Let that boy boogie, cause it's in him, and it got to come out!
- John Lee Hooker, Boogie Chillen (1948)
He's beloved worldwide as the king of the endless boogie, a genuine blues superstar whose droning, hypnotic one-chord grooves are at once both ultra-primitive and timeless. But John Lee Hooker has recorded in a great many more styles than that over a career that stretches back more than half a century.
The Hook was a Mississippi native who became the top gent on the Detroit blues circuit in the years following World War II. The seeds for his eerily mournful guitar sound were planted by his stepfather, Will Moore, while Hooker was still in his teens. Hooker had been singing spirituals before that, but the blues took hold and simply wouldn't let go.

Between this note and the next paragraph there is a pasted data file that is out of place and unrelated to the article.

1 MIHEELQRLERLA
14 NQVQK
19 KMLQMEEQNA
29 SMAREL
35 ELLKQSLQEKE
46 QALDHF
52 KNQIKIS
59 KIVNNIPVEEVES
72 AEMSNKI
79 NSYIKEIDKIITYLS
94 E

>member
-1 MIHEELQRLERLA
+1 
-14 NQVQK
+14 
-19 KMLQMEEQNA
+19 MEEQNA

Till mid '50s he recorded hundreds of records, most of them just using his electrical guitar and his foot, which were of great influence to bands such as the Animals and Yardbirds.
After his semi-retirement he still performed in several joints down the California coast. Baseball also took up much of his interest during the summer months; he was an inveterate Dodger fan.
June 21, 2001, John Lee Hooker died in his sleep in San Francisco. He was 83 years old.